Once we got back, we had a nice lunch by the pool and it was already time to go back to the airport. As mentioned above, my last drive was in the V8 110, therefore I really had a blast until the very end. This experience made me discover what the Defender was truly capable of off road, and even if I know that most people who will buy them won't ever do extreme off-roading, it's good to know that it can. I would never dare to do most of the stuff I did during that day on my own. It was sometimes scary, but going through this rough terrain is so satisfying. Everything I thought the Defender was capable of, was absolutely nothing compared to what it has been through with me at the wheel on that day. The Land Rover may feel slightly over-engineered, but the result is a car that is simply extraordinary. It's a hardcore off-roader that retains the simplistic philosophy of its predecessor and you can still drive it every day to work, because it's comfortable, safe, usable, and just better in every way. We cannot wait to have longer drives especially in the PHEV and V8 to tell you more about how they are to live with.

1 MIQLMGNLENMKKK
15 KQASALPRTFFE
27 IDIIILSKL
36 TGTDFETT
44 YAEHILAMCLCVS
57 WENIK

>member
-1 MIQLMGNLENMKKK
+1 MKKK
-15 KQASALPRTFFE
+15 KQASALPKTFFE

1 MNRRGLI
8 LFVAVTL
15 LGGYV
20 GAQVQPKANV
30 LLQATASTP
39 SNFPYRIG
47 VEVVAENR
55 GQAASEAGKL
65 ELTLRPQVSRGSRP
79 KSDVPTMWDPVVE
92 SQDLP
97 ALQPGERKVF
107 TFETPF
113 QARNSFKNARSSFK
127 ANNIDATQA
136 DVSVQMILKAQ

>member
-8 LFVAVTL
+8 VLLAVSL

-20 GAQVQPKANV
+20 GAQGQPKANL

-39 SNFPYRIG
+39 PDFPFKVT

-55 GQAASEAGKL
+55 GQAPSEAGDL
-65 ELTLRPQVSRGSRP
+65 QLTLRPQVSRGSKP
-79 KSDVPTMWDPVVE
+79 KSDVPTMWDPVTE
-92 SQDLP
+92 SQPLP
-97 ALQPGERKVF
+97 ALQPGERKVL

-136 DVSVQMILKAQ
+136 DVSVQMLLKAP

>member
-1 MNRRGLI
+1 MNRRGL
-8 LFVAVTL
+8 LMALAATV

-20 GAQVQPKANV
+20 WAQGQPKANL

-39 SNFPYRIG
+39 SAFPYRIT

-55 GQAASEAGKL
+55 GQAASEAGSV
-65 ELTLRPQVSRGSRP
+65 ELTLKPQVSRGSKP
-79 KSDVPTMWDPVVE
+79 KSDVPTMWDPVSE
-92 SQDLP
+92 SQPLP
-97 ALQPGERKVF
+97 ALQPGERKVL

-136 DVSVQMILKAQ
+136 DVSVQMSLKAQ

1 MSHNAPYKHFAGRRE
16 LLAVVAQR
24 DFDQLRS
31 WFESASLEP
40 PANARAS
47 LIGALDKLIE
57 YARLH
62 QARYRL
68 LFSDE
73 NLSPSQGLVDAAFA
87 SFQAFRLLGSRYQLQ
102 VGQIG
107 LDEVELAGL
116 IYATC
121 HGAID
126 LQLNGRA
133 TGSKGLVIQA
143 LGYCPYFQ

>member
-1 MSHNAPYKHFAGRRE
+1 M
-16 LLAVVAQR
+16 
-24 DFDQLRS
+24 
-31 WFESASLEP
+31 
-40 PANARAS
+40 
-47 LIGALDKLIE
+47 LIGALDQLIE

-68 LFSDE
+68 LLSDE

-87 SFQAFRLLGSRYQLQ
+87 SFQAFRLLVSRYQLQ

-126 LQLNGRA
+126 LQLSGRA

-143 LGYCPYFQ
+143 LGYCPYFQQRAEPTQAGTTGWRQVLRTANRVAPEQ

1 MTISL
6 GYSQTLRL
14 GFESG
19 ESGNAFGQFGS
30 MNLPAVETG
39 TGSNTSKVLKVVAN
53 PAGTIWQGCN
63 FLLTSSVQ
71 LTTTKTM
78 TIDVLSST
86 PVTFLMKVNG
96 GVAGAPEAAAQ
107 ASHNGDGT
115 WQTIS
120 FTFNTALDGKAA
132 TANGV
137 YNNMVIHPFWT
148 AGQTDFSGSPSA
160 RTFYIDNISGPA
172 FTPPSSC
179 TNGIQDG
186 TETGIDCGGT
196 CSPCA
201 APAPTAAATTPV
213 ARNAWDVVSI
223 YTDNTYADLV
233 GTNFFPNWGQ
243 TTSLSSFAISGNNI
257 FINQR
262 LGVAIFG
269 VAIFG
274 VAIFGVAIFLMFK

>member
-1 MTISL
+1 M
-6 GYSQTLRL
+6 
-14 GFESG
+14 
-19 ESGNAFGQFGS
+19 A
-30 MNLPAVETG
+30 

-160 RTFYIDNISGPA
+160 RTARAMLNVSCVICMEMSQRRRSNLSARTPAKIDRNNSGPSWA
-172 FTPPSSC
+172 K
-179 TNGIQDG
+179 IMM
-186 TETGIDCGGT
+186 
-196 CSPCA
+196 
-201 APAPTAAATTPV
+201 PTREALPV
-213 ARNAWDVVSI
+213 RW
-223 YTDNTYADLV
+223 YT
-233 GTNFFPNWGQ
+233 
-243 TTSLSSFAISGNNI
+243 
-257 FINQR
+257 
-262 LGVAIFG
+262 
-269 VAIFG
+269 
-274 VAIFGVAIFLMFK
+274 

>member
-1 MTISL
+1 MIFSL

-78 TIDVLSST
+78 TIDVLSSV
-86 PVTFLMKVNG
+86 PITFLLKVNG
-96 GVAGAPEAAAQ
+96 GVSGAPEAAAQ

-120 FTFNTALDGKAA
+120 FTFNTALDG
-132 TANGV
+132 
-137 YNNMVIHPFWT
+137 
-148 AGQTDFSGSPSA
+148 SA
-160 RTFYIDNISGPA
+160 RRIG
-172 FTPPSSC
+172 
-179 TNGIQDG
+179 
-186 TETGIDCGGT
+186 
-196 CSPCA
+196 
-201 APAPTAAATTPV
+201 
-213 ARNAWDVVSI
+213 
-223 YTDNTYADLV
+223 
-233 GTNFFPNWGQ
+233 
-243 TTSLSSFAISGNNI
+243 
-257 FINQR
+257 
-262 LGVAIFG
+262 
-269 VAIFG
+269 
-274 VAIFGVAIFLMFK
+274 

I would like to extend my deepest gratitude to Land Rover Switzerland for inviting us to Barcelona to experience the new Defenders. It was our first event abroad, and we hope it won't be the last.